Women on Wikipedia

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Picture of a laptop screen with a Spy Week pamphlet on the keyboard

This week I added a new article to the more than 5,125,000 articles on English language Wikipedia.

A word of warning: I’m kind of a Wikipedia geek. So yes, I am going to try and convince you to edit Wikipedia. If you don’t belong to Wikipedia’s core contributor demographic (white, middle class, male), then I am going to bug you relentlessly until you click that edit button.

Hands holding a 3D printed Wikipedia globeThis week I went to an edit-a-thon that was part of the University of Edinburgh’s Spy Week. An edit-a-thon is pretty much what it sounds like: a bunch of people with laptops, tea and biscuits, all editing Wikipedia articles about a given topic. The topic for this event was Women in Espionage (which is a pretty cool topic to spend an afternoon writing about).

When we started, the facilitator informed us that this event was part of the ongoing project Women in Red, the focus of which is to try and turn red links (to non-existent pages) into blue ones. The basis behind this project is that only 16% of the biographies on Wikipedia are about women, so it’s a nice feeling to know that you’ve helped close that gap, even a tiny bit.

But as nice as that feeling is, it’s not why I want you to edit.

I want you to edit for you.

There is something exhilarating and empowering about writing an article – even a super short stub article! – and seeing it pop up at the top of Google search results. It’s amazing to know that you just shaped the internet.

Wikipedia, with it’s largely white, largely middle class, largely male community, mirrors the computing/STEM community in Europe and North America as a whole. There are countless articles about the importance of getting more women to code, countless initiatives that aim to do just that, and an increasing recognition that the gaps are much bigger than just gender.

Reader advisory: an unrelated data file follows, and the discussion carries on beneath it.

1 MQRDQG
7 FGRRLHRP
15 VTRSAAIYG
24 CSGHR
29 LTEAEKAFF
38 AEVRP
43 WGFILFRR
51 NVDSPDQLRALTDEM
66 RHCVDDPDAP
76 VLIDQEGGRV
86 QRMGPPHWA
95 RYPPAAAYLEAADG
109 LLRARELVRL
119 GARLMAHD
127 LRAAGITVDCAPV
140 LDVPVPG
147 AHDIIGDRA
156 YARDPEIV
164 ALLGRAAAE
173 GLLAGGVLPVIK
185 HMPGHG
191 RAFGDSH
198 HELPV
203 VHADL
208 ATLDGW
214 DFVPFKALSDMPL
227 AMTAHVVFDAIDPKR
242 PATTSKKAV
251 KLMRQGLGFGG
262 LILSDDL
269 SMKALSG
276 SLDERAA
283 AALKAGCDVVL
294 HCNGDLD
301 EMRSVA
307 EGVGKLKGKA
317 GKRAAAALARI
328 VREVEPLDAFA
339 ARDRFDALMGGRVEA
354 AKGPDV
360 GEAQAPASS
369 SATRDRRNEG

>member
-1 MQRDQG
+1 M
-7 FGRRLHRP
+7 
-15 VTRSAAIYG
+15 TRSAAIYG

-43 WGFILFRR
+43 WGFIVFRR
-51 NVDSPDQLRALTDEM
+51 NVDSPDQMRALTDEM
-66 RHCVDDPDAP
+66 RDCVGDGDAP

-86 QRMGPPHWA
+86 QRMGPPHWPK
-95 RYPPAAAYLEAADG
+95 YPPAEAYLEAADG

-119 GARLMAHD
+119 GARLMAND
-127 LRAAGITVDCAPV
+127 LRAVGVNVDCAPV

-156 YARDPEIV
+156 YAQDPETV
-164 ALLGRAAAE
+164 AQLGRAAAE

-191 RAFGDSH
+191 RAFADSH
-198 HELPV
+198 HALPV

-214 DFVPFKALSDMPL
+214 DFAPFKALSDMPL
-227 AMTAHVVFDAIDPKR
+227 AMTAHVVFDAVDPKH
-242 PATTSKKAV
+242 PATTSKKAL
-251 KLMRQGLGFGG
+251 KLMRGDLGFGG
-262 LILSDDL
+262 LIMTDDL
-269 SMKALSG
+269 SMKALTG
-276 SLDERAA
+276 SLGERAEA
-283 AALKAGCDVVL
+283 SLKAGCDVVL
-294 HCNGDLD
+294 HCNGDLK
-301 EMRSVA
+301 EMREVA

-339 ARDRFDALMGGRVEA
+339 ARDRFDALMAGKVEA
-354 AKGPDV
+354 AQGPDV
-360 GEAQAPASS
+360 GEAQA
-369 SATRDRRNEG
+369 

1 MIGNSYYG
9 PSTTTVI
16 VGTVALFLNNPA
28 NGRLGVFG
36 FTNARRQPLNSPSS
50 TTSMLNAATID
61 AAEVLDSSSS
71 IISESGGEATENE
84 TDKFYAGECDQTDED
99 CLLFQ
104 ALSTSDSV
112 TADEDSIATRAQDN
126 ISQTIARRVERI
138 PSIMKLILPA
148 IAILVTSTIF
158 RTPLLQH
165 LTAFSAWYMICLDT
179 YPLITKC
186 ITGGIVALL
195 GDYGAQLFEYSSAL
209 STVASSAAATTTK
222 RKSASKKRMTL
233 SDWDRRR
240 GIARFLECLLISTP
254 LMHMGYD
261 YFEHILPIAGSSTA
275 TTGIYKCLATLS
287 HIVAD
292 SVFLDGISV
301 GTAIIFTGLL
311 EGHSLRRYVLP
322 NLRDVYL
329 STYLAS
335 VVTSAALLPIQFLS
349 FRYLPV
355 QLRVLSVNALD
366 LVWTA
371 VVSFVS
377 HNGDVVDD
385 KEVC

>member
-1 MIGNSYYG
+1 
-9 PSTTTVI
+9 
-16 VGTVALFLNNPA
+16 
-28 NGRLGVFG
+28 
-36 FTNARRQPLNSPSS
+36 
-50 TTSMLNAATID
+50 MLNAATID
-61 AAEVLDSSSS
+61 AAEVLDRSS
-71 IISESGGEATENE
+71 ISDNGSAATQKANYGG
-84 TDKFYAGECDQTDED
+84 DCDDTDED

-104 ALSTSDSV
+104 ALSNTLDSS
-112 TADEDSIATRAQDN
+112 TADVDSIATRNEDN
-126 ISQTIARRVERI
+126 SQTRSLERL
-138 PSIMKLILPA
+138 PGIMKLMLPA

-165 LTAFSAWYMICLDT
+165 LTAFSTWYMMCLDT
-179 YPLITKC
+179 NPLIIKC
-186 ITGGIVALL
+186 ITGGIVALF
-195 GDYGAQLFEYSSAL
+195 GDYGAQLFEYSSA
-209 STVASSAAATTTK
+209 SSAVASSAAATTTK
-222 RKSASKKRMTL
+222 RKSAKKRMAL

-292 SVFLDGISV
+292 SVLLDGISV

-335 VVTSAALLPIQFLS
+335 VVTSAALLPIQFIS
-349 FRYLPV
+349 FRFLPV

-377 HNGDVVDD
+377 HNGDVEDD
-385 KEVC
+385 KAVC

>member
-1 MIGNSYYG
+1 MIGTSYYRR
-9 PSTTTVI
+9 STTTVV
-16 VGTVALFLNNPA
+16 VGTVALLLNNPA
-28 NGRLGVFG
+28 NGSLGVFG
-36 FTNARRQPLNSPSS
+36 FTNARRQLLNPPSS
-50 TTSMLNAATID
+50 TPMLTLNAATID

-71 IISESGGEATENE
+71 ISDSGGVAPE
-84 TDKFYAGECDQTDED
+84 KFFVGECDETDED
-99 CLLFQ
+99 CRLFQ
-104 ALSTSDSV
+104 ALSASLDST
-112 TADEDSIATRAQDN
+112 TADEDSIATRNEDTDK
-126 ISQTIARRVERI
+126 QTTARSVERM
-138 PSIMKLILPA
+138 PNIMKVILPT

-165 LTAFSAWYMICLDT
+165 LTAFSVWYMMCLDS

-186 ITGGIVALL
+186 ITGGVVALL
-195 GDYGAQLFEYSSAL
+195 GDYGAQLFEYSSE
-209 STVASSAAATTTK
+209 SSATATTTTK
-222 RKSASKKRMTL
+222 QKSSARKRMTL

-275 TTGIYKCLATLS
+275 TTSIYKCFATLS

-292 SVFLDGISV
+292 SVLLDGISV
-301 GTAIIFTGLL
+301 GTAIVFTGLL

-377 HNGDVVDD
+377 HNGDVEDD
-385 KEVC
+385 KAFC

Rosie the Riveter poster: We Can [Edit]I love Girls Who Code founder Reshma Saujani’s TED talk about teaching women and girls to be brave, not perfect. Wikipedia is a powerful platform to do just that. Seeing your edit, however small, go live takes courage. If I had 50p for every time someone – usually a woman – has told me that she was afraid she would ‘break’ Wikipedia, or that she didn’t have the authority to change it, I would be living in luxury. Or at least a bigger flat.

The point of Wikipedia is that E.V.E.R.Y.O.N.E has the authority to contribute to it. And, you can’t – I repeat, you cannot break Wikipedia.

You can be imperfect. No one will care if your grammar isn’t perfect or you got the formatting wrong. Someone else will fix it, or show you how. Most importantly, Wikipedia always growing, always changing. It’s never perfect.

For so many women, that’s terrifying. But I promise you that it can also be so freeing.

Because Wikipedia is the world’s largest encyclopaedia. It’s the largest and most popular online reference work in the world. And it is yours to shape as much as anybody’s.

How incredible is that!?


Ally CrockfordAlly Crockford is a digital media officer at YWCA Scotland – The Young Women’s Movement. She is a PhD graduate in English Literature from the University of Edinburgh, and was Scotland’s first Wikimedian in Residence, based at the National Library of Scotland. She is a die-hard intersectional feminist with an interest in Victorian literature, medical humanities, and human bodies. Cheese lover, book lover, and Netflix addict, Ally also has an irrational fear of zombies. Tweet her @AProckford.

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